The recommendations made below apply to all developing countries, including the group of low-income countries. They follow from the realisation that market forces in the financial system are not sufficiently geared towards achieving and maintaining stability:

  • capital flows tend to be procyclical;
  • credit is attracted by favourable risk-return ratios and to a lesser degree by the most socially desirable investment opportunities; and
  • technological advances lead to virtually uncontrollable growth in the volume and complexity of financial products, thereby triggering a rise in systemic risks and creating a need for constant adjustments to international regulations.

A number of the recommendations are concerned with making government interventions more powerful and more efficient, although the AIV accepts that this would entail certain counter-risks:

  • moral hazard, i.e. making it possible to run certain financial risks with impunity, in the knowledge that governments will come to one’s aid if necessary;
  • the improper use of resources, abuse and corruption; and
  • increasing complexity and administrative burdens, which could be limited by building expertise (or supporting that process).

Recommendations on global governance and representativeness

  • The government should support the formation of a Global Economic Coordination Council (GECC). A treaty-based organisation conceived along these lines would be better able to play the role that the G20 has arrogated for itself, and would have the same ability to focus its attention at any time on vital economic and financial issues that require leadership at the highest political level and transcend the institutional boundaries of the various international bodies.
     
  • The Netherlands should press for the FSB to be transformed into a global coordinating body, or in any event into a global policymaking institution for the entire international financial system, in which all countries are represented on a proportionate basis. The aim of transforming the FSB along these lines would be to develop a generally accepted standpoint on how monetary and financial policy could be harmonised (i.e. between the dollar and the euro) and to formulate an agenda for coherent adjustments to relevant parts of the architecture. National reforms would form part of this.
     
  • Since the adoption of the 1993 Vienna Declaration on Human Rights, it has been internationally recognised that human rights in a broad sense and the operation of the international economic and financial system are closely connected with each other. Partly for this reason, the issue of governance should figure more prominently in the post-2015 development agenda. Recognising the importance of financing this agenda, the Netherlands could propose and perhaps organise a new UN conference on ‘financing for development’, analogous to the conference that was held to discuss the funding of the Millennium Development Goals.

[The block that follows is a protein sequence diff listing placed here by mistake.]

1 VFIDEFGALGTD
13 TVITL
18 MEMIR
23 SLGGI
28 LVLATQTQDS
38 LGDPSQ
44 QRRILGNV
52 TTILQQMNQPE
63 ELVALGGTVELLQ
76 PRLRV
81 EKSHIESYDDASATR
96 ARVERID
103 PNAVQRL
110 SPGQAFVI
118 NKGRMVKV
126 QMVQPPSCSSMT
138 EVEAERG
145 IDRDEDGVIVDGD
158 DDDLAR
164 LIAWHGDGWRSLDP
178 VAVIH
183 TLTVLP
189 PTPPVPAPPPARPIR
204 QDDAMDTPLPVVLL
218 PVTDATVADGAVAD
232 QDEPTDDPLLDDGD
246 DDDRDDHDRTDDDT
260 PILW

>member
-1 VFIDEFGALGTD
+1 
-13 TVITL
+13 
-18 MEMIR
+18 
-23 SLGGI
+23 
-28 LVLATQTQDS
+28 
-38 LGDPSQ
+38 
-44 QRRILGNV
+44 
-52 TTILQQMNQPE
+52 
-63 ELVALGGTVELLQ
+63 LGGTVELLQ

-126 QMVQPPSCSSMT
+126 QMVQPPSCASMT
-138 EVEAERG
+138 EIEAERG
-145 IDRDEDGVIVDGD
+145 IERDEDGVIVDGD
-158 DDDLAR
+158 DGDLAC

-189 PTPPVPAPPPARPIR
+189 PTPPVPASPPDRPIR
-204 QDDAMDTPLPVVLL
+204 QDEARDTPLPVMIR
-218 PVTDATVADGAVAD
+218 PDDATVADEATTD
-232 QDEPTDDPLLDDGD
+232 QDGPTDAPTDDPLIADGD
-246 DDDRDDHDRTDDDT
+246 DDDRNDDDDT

• The Netherlands should continue to argue for SDRs to play a more important role, and for the dollar to play a less prominent role. Although it is difficult for SDRs to additionally serve as a monetary tool for financing development and although the current reserves are relatively limited, the issue of SDRs could benefit low-income countries by giving them access to more stable reserve currencies.
     
  • The Netherlands should continue to press for the rapid adjustment of voting rights in the principal elements of the financial system, such as the IMF and the World Bank. Western countries should free up more space for both emerging and recently emerged economies. If this does not happen, the IMF will lose its authority among these countries and international coordination will become more difficult. The Netherlands could set an example by agreeing to share its seat at the IMF.
     
  • The Netherlands should argue more vigorously for a universal debt work-out mechanism. The lack of a generally accepted debt relief mechanism is a major shortcoming in the international financial system. As the current crisis in Europe has demonstrated, it is not just low-income countries that would benefit from such a system. The West would, too. A debt work-out mechanism could take several forms.

Recommendations to improve financial stability

  • The Netherlands should use its influence in the FSB and the IMF to support initiatives leading to the prudent regulation of incoming capital flows, with the aim of preventing sharp fluctuations in such flows. It should ensure that the latitude available to low-income countries in particular to regulate incoming capital flows is not totally constrained by the liberalisation requirements in international treaties.
     
  • The Netherlands should also call for initiatives to regulate outgoing capital flows to a certain extent, again with the aim of preventing sharp fluctuations in such flows. Any regulations should apply worldwide, in the knowledge that this will enhance the stability of the system as a whole. This would benefit all countries, particularly the more vulnerable developing countries. Such regulations could help to reduce capital flight, although the latter is caused by a wide range of factors, many of which are difficult to control.
     
  • The Netherlands should use its relatively strong voice in the Basel Committee for Banking Supervision to back measures leading to a reduction in the systemic risks posed by very large private financial institutions.